Survivors of child sexual abuse cleared an important hurdle Thursday night in their quest to sue complicit institutions, as the Maryland Senate approved vastly expanding eligibility to file civil lawsuits.

The vote tally was 42 senators in support and five opposed, and the final vote came without any debate.

The measure still needs approval from the House of Delegates — which is expected — before heading to Gov. Wes Moore’s desk.

“I feel really proud that we’ve at least given the survivors an opportunity to make their case and seek some justice,” said Sen. William C. Smith Jr., the bill’s sponsor and chairman of the committee that wrestled with versions of the bill for years.

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Smith said in an interview that he felt “somber” about finally getting the bill passed. The Montgomery County Democrat is uncertain that the bill will withstand legal scrutiny down the line, but he hopes it will.

For generations, abuse survivors have been stymied by legal limits in their attempts to hold institutions accountable for employing or enabling abusers.

First, they were restricted to filing a lawsuit only up until age 25. Then, when the age was raised to 38, a provision was quietly slipped into law that effectively further protected institutions like churches and schools.

Efforts to expand age eligibility and undo that legal provision, known as a statute of repose, had been approved by the House of Delegates but stalled in the state Senate in recent years.

After much wrangling both in public and behind the scenes, a new approach gained traction this year: Remove the statute of repose and eliminate all age limits, but institute caps on how much money could be awarded to victims whose lawsuits are successful. Lawmakers called it the Child Victims Act of 2023.

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With the bill clearing the Senate, it’s now up to the House of Delegates to approve the bill. Passage is all but assured; House leaders gave its version of the bill, sponsored by Del. C.T. Wilson of Charles County, the designation of House Bill 1, signaling its importance.

“All praise to C.T. for an unimaginable fight for years, just to open the window for an opportunity to have justice,” Smith said. “I’m just really proud to support his efforts.”

The bill has been supported by advocates for survivors of abuse, particularly those who were abused within Catholic churches and schools. Having the opportunity to hold abusers and their enablers accountable in the courts is an important part of the coping process, advocates say.

They also hope that filing lawsuits will uncover more abusers through the discovery process.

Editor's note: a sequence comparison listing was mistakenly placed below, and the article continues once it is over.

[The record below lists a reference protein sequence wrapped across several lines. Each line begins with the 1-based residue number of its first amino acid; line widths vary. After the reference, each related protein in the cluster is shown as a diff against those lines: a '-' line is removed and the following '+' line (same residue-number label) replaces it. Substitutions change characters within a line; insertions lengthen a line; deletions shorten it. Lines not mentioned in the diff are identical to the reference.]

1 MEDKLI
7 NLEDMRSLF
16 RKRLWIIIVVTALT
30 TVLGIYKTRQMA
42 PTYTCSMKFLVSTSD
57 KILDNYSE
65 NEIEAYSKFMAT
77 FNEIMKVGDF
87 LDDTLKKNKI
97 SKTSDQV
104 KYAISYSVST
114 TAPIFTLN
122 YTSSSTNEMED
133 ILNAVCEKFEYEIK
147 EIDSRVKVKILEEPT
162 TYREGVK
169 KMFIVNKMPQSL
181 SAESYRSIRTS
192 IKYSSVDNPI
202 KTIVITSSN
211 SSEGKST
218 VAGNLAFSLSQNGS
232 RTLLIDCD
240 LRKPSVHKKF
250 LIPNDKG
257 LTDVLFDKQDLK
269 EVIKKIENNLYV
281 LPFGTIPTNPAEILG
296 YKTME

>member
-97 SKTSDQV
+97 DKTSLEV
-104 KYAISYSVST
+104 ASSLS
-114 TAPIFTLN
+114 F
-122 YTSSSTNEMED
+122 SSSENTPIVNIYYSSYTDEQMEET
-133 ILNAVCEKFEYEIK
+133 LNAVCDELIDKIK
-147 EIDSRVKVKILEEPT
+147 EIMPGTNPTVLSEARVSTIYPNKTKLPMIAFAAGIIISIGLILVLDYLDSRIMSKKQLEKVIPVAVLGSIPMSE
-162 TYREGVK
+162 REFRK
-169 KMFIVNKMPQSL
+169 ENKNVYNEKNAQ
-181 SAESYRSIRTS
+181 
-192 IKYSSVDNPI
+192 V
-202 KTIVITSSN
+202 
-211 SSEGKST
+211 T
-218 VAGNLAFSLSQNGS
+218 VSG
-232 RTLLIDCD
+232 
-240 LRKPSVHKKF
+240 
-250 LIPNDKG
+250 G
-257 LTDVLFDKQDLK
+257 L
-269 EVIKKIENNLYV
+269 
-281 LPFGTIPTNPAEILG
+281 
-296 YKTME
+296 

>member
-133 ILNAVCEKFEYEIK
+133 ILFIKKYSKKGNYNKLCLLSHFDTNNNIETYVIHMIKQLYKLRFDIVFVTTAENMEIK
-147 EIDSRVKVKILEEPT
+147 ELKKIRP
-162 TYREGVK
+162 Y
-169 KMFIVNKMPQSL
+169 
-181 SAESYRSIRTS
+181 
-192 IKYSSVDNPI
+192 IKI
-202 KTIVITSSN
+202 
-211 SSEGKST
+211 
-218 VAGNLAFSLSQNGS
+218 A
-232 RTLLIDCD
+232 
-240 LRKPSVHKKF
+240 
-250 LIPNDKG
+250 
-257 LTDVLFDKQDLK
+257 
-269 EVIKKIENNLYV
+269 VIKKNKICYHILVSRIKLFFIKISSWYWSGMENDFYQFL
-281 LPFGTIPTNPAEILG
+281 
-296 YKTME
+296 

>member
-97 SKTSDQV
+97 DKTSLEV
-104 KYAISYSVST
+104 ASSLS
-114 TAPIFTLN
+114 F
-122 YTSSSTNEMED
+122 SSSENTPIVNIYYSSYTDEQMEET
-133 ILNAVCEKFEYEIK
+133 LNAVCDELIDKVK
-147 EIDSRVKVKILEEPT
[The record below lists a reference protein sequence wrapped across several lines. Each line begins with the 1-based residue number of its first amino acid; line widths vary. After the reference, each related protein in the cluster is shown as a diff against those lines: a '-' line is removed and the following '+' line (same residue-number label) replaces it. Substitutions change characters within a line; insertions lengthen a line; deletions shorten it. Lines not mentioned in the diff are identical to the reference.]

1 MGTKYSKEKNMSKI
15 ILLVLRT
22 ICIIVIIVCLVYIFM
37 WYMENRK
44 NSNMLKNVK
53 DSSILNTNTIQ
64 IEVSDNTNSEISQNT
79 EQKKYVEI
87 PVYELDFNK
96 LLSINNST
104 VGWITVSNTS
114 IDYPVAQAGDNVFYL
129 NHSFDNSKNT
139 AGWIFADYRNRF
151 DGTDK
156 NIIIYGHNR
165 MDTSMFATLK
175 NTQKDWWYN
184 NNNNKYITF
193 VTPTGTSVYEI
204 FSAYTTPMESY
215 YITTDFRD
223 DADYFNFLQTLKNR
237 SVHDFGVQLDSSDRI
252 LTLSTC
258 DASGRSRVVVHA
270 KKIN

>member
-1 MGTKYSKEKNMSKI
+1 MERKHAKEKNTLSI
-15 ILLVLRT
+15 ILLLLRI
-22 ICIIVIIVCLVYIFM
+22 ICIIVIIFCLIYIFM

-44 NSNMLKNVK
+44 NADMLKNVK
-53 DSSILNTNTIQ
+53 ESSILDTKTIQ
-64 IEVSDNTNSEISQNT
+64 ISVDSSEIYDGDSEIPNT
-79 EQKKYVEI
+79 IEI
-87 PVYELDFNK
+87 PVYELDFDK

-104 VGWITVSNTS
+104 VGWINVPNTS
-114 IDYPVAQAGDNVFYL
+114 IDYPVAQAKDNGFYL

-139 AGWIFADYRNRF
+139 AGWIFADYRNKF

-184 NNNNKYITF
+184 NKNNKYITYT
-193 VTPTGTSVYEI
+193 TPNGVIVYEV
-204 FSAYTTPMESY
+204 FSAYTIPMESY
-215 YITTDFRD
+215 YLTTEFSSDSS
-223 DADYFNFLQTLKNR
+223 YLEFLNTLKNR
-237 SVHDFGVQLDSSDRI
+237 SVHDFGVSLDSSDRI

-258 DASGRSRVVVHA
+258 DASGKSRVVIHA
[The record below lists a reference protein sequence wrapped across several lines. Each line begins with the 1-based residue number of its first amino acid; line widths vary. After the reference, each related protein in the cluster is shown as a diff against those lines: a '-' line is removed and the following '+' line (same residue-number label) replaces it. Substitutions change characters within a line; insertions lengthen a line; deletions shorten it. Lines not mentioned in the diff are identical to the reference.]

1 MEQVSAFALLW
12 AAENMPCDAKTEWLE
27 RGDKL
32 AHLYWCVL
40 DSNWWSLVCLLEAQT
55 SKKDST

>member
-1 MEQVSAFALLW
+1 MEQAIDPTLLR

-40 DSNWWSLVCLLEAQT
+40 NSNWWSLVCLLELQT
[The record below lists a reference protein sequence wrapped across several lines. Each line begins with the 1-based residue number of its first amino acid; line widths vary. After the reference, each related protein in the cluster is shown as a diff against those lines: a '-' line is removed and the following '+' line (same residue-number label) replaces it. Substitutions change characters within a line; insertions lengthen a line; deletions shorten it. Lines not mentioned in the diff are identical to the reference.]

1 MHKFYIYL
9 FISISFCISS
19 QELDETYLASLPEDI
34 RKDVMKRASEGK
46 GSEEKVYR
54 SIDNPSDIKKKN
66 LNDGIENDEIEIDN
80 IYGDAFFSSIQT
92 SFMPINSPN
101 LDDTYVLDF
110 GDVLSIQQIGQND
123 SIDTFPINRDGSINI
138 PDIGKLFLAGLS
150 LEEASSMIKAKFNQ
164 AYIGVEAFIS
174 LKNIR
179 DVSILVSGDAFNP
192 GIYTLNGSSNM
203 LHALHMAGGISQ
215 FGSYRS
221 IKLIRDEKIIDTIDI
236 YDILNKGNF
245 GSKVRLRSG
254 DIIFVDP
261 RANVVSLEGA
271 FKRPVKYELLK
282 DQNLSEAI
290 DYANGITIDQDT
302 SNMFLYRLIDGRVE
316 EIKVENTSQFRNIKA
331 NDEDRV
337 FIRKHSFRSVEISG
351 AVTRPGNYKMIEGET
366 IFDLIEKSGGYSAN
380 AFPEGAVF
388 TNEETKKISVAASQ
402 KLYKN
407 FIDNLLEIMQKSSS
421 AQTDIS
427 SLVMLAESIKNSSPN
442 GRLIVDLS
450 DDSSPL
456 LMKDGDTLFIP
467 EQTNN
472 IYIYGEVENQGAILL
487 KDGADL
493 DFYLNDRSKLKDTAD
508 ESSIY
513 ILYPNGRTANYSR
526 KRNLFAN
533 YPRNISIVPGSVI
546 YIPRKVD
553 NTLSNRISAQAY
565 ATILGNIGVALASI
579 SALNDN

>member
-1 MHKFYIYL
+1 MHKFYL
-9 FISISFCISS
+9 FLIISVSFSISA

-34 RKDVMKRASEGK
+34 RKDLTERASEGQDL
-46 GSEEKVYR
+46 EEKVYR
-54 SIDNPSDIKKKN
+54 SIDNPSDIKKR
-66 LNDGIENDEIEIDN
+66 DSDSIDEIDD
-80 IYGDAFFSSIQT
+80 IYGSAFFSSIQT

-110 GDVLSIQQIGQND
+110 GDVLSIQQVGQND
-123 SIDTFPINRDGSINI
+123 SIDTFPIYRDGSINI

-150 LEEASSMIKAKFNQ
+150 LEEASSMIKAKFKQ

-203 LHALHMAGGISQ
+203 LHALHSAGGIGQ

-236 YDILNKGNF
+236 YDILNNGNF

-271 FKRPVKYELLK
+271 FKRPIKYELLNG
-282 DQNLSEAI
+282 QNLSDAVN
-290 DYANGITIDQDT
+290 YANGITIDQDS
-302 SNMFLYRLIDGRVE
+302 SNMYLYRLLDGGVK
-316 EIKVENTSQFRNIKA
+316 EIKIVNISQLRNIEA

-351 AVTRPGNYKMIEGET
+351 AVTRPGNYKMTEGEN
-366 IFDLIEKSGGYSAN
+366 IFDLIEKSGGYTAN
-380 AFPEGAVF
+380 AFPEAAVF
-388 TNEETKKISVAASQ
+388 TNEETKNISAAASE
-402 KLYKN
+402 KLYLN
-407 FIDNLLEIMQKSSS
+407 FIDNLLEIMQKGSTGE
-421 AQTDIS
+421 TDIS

Many survivors don’t fully grasp or understand the scope of the abuse they suffered until well into adulthood, experts say, necessitating the relaxation of age limits for filing lawsuits.

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Meanwhile, the Catholic church, through its lobbying arm, the Maryland Catholic Conference, has been opposed to the bill. The Archdiocese of Baltimore recently sent a message to parishioners asking them to urge lawmakers to vote “no,” warning of financial harm to the church from potential lawsuits.

Opponents of the bill have noted that it sets different caps on financial damages for public institutions (such as public schools) versus private institutions (such as churches and private schools).

Others have suggested the bill may eventually be ruled unconstitutional if it’s challenged in courts; there have been conflicting opinions about whether removing the statute of repose is permitted because it vested a legal right in institutions.

“There are serious questions with constitutionality,” said Sen. Chris West, a Baltimore County Republican who voted against the bill.

The progress of the legislation comes as a Baltimore judge is poised to release a report of more than 400 pages detailing the history of child sexual abuse within the Archdiocese of Baltimore. The report is expected to detail the abuse of more than 600 victims over the last 80 years.

Pamela Wood covers Maryland politics and government. She previously reported for The Baltimore Sun, The Capital and other Maryland newspapers. A graduate of the University of Maryland, College Park, she lives in northern Anne Arundel County. 

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